Rory Fitzgerald takes a trip to Santa Claus with this children
The man from the North Pole continues to fascinate children across the world, not least in our house. The benevolent burglaris excitedly awaited each year by millions of children, their eyes shut tightly, as they struggle to sleep, while keenly awaiting the soft thud of reindeer hooves on the roof above.
Of course, well in advance of Santaís actual visit, there are weeks of negotiations with the man himself. These involves strenuous assertions by kids as to how amazingly good they have been all year – the childish equivalent of 'not guilty, your honour' – and, vitally, the posting of the letter to Santa. No doubt, the very first letter most children write is posted to what must be the most famous address in the world: Santa Claus, North Pole. In to the post-box it goes, no stamp required.
It is incredible to see the matter-of-fact way that children accept the extraordinary. Bringing our kids to see Santa at the local shopping centre this year, the only question asked in advance was "does it have a chimney?" For how would he get in, if his preferred mode of entry was unavailable? I told them Santa can also get in through doors. This notion, for some reason, was greeted with total disbelief: "No he doesn't dad, silly dad, Santa only comes in the chimney, everybody knows that, dad."
The embrace of the extraordinary and rejection of the mundane is one of the things that makes Santa so appealing.
After much queuing, moaning and complaining, we eventually gained admission to the grotto. There, in the dimly lit space, we were greeted by elves who reverently ushered us into the sanctum sanctorum where, enthroned, sat the jolly old man himself. For Rose, who is two, this was her first real-life encounter with Santa. At first, she shrunk back, overwhelmed, but Santa know the best approach; he began chatting with her older brother quietly, and she soon sidled up alongside.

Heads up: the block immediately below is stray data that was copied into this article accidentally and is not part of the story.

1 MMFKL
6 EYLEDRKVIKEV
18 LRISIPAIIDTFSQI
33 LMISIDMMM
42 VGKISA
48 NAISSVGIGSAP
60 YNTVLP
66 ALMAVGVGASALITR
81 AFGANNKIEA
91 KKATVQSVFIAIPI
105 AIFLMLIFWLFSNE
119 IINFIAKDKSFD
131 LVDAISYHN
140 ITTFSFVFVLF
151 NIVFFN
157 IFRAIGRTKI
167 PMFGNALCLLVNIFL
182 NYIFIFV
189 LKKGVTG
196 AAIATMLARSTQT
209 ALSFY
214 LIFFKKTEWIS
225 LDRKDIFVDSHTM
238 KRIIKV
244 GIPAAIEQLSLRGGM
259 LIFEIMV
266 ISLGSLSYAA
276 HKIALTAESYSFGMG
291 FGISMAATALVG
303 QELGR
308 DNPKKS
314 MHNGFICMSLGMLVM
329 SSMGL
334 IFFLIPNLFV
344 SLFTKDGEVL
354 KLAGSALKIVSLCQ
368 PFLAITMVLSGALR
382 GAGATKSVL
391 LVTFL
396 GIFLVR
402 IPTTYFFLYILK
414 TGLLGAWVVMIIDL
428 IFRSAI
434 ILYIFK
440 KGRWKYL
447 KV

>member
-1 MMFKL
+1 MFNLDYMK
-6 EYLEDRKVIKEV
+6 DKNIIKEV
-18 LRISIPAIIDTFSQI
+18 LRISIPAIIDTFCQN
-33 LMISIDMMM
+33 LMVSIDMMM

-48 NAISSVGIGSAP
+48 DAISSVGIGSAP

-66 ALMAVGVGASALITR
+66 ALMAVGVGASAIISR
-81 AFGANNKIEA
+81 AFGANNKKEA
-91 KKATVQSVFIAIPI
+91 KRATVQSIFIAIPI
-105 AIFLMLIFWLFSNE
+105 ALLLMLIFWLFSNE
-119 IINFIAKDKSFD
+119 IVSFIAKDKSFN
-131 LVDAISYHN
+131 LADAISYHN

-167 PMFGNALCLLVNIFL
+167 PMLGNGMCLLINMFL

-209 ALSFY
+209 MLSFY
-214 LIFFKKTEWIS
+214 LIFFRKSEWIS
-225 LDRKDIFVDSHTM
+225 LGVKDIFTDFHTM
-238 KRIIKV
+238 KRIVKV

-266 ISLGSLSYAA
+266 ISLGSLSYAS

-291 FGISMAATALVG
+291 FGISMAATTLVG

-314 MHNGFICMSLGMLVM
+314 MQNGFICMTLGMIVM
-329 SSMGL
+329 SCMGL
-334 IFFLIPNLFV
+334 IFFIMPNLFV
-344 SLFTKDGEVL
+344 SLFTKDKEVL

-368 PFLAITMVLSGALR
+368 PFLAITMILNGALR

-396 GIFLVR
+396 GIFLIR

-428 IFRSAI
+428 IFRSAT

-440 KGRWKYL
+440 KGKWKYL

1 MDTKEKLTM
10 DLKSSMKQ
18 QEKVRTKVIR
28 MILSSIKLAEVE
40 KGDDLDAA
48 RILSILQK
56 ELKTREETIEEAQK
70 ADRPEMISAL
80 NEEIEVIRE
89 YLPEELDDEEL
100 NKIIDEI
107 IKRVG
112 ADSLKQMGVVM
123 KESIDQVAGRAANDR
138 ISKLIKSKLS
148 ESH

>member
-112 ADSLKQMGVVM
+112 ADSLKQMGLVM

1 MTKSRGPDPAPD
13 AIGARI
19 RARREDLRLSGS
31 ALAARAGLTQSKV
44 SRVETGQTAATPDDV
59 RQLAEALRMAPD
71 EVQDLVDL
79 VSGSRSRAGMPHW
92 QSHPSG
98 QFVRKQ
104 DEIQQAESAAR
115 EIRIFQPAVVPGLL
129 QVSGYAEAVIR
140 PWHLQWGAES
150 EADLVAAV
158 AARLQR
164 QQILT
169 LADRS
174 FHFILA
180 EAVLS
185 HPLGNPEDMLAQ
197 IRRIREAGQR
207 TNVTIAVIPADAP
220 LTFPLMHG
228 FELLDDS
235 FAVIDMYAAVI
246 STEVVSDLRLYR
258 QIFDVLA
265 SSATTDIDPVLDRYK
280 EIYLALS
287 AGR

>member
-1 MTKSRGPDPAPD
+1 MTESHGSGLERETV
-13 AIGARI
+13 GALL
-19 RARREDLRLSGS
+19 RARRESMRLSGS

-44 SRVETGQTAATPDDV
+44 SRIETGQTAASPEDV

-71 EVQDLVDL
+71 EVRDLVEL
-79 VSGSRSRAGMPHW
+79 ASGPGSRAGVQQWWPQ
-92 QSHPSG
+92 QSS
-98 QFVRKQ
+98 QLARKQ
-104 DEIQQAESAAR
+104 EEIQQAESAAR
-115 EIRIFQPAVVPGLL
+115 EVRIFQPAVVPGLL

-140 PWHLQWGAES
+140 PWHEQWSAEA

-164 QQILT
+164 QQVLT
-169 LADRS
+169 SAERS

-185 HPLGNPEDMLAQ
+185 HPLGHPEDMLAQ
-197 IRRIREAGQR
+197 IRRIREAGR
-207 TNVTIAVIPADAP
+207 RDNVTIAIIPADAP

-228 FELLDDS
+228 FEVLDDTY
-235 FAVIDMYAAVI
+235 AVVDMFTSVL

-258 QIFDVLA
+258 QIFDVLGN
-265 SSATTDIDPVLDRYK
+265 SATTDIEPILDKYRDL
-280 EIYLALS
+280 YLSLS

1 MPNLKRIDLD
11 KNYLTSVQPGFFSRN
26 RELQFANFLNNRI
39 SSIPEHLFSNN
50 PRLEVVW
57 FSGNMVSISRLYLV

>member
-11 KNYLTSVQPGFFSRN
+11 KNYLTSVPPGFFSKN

He had questions to ask: "Have you been good boys and girls – have you been fighting or anything?" Both in unison, answered, "No, Santa" with such innocence and conviction that I almost believed them, before giving the elf a wry look.
Of course, Santa provides a disciplinary boon for parents in the run up to Christmas: Obstreperous behaviour can be quickly tamed by saying, for example, "I'll be having a word with Santa tomorrow", and "I'm not sure he'll be happy to hear that you were puling your sister's hair again".
With the passing years, Santa is taken ever more seriously at the highest levels of society: Even the North American Aerospace Defence Command (NORAD) the US defence agency charged with the deadly serious task of tracking incoming nuclear missiles, will this year again run noradsanta.org – using its sophisticated technology to give an online update as to Santaís whereabouts as he zips across the time zones. If you write to Santa in time, An Post will arrange for Santa to reply.
On Christmas Eve, poker-faced newsreaders around the world solemnly announce Santaís departure from the North Pole during news bulletins. And I will tell my children how fond Santa is of beer, and how vitally important it is that a large bottle be left out on the fireplace along with the slice of Christmas cake. On Christmas morning we will wake to find magic has happened overnight: the sitting room is strewn with presents and, lo and behold, Santa will has polished off the beer – as well he might.